Amphibian Research Center

Take a behind-the-scenes look at some of the research facilities at Hiroshima University and see where the science happens!

What area of ​​science would you classify this facility (physics, biology, chemistry, engineering, maths)?

Biology (developmental biology, regenerative biology, genetics, evolutionary biology, ecology, physiology).

Your facility works with a lot of amphibians, could you define what amphibians are exactly?

Amphibians are a group of tetrapods (animals with 4 limbs) that evolved from their ancestral species of lobe-finned fish more than 360 million years ago. Many amphibian species lay eggs in freshwater, and the larvae live in the water using gills to breathe. After the metamorphosis, adults live in wetlands using lungs and skins for respiration. Amphibian species that are around today are classified into three groups: anurans (frog and toads), urodeles (salamanders) and caecilians.

What research does this facility do using amphibians?

For Developmental Biology, Regenerative Biology, Genetics And Evolutionary Biology, we often use pipid frogs (Xenopus Tropicalis, Xenopus Laevis, And Xenopus Borealis ) as the model amphibian species. This is because we can easily examine gene functions in these species using their genome sequence information and cutting-edge gene manipulation techniques including transgenesis and genome editing.

Using the Xenopus species, we have recently revealed how gene evolution occurs following a whole-genome duplication event during evolution (Nature, 538: 336-343, 2016). In addition to Xenopus, we have recently established the Iberian ribbed newt (Pleurodeles waltl) as a new model experimental system for molecular genetics ( DNA Res. 26: 217-229, 2019), and we are studying regeneration mechanisms of organs, such as the heart and testes.

For genetics, evolutionary biology, ecology, and physiology, we also use a variety of wild-caught species. We performed a comparative analysis of sex-chromosomes in 28 non-model frog species and found that the sex chromosomes did turnover 13 times before decaying among the five potential sex chromosomes during the phylogenetic history of 55 million years ( Nature communications, (1): 4088). It tells us that the sex chromosomes in frogs are much tougher and shrewder compared to those of mammals and birds.

What kind of equipment do the researchers use to study amphibians in the lab?

Our facility has a number of recirculating and flow-through aquarium systems to breed and/or maintain approximately 30,000 animals. Microinjection systems for transgenesis and genome editing, high-performance fluorescent microscopes for optical sectioning, and bioinformatics workstation for next-generation sequencer analysis are also equipped. Some of this equipment is available to the public for collaboration.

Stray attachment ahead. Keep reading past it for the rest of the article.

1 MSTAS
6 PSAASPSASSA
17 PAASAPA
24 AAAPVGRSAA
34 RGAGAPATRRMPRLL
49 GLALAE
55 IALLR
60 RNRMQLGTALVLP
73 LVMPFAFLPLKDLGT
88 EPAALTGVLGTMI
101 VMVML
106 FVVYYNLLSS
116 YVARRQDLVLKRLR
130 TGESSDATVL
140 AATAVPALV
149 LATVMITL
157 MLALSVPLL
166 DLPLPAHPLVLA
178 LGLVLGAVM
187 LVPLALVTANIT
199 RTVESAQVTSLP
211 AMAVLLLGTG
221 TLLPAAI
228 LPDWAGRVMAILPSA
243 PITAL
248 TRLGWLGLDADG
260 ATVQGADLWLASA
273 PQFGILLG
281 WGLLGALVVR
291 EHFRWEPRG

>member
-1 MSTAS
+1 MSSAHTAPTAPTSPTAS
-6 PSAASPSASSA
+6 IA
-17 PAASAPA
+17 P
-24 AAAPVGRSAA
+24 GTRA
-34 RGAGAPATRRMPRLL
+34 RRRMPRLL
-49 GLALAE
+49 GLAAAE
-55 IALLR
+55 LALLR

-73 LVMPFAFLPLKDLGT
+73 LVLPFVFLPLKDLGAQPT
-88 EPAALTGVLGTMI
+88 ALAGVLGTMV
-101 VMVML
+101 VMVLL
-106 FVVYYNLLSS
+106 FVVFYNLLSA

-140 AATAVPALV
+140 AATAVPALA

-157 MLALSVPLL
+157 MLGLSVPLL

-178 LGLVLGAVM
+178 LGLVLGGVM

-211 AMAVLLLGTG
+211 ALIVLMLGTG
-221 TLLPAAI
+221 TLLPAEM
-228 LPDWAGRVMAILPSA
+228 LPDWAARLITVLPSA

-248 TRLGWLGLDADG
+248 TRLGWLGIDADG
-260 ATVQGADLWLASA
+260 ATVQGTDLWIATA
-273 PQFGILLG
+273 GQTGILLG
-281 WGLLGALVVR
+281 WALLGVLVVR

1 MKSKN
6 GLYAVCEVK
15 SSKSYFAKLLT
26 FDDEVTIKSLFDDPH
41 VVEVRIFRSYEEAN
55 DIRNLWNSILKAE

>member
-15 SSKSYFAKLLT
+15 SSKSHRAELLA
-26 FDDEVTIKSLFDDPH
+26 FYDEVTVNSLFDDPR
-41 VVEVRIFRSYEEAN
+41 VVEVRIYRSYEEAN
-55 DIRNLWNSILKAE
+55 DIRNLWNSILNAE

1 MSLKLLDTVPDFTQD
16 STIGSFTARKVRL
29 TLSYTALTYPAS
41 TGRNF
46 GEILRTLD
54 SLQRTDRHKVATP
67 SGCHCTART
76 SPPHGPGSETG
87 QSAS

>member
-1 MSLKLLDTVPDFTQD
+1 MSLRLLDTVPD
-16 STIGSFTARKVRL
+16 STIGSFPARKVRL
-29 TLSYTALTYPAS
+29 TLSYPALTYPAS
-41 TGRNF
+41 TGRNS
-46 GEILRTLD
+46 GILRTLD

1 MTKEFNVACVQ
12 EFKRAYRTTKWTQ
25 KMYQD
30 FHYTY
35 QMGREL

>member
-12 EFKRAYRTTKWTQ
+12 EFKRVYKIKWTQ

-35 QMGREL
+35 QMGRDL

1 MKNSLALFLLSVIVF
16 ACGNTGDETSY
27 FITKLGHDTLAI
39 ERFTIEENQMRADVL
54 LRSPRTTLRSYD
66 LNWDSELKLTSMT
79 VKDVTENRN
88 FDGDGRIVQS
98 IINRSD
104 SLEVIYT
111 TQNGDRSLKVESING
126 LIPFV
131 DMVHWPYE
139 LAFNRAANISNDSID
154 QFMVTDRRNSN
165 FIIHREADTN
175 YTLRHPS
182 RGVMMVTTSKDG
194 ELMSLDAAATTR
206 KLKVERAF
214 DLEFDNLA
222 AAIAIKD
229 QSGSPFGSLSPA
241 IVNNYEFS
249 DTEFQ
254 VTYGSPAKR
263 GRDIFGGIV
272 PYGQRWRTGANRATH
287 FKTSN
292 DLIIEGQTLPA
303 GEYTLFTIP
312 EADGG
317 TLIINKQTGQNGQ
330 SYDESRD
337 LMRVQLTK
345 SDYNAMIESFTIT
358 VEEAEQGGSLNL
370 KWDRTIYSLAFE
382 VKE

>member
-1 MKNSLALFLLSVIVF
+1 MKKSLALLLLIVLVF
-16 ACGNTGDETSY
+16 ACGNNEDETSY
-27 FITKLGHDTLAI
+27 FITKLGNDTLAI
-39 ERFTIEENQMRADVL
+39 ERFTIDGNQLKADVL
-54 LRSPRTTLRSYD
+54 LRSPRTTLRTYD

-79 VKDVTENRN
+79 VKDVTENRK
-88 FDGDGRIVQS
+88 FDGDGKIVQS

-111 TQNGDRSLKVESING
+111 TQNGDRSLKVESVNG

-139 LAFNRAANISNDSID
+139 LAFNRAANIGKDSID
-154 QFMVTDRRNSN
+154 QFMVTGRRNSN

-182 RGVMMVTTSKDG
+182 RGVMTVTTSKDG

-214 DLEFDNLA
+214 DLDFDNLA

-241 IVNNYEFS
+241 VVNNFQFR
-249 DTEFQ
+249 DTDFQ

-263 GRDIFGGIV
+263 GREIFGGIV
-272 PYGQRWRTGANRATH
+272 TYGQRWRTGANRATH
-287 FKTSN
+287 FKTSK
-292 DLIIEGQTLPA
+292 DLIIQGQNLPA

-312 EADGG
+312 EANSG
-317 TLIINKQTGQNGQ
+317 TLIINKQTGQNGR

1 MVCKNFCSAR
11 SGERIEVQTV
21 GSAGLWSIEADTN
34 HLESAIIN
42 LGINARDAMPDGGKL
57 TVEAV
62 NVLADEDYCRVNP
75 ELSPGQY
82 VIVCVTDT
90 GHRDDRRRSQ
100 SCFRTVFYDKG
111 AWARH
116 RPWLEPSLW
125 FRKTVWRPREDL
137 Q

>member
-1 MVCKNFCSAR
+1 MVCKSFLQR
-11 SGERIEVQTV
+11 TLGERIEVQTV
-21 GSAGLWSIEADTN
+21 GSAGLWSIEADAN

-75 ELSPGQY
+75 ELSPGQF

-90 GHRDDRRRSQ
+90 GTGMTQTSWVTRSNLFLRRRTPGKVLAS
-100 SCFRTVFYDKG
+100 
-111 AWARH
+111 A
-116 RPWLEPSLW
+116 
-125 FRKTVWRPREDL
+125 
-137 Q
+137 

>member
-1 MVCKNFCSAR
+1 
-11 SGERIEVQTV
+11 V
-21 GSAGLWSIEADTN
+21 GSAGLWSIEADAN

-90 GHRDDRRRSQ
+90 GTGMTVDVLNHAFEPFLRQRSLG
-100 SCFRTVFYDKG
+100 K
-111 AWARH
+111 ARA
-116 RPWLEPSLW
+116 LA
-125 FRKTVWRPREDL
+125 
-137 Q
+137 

Any surprising facts / funny stories about the facility or experiments happening here?

Assistant professor Dr. Takeshi Igawa discovered an amazing characteristic of the frog, Buergeria japonica, when he was sitting in natural hot springs and noticed some of their tadpoles. The discovered tadpoles can survive in extreme water temperatures of 46.1 degrees Celcius, the hottest water conditions scientists had ever found amphibians living in. His teams are now investigating genomes of this “Hot-spring frogs” to elucidate genes contributing their thermal tolerance, especially because thermal adaptation is one of the most universal factors for the distribution and evolution of all species.

Does this research center collaborate with any other labs?

The Center has a large domestic and international collaborative network because the center is driving the National BioResource Project (NBRP) of Xenopus tropicalis, under the financial support by the Japan Agency for Medical Research and Development (AMED) and by the Ministry of Education, Culture, Sports, Science and Technology (MEXT).

In this project, we are collecting living resources (wild inbred animals, genetically engineered animals, etc.) and non-living resources (nucleic acid materials such as plasmids, genome sequence information, etc.) of Xenopus tropicalis from academic researchers to preserve them. as the public resources and distribute them to other researchers upon request.Technical training courses and academic symposia are held annually, to teach low-cost breeding techniques, transgenesis, genome editing and bioinformatics methods, for the promotion of leading-edge research using Xenopus tropicalis .

How can the public see the research being done here?

Approximately 700 people visit the center in a year, and kids and parents enjoy watching frogs swimming, climbing aquarium walls, and catching crickets to eat. Kids can also enjoy scooping up swimming tadpoles from a large water tank.

Learn more about the ARC here.

Originally written by Emma Buchet (Hiroshima University Science Communication Fellow).

Originally published in March 2020.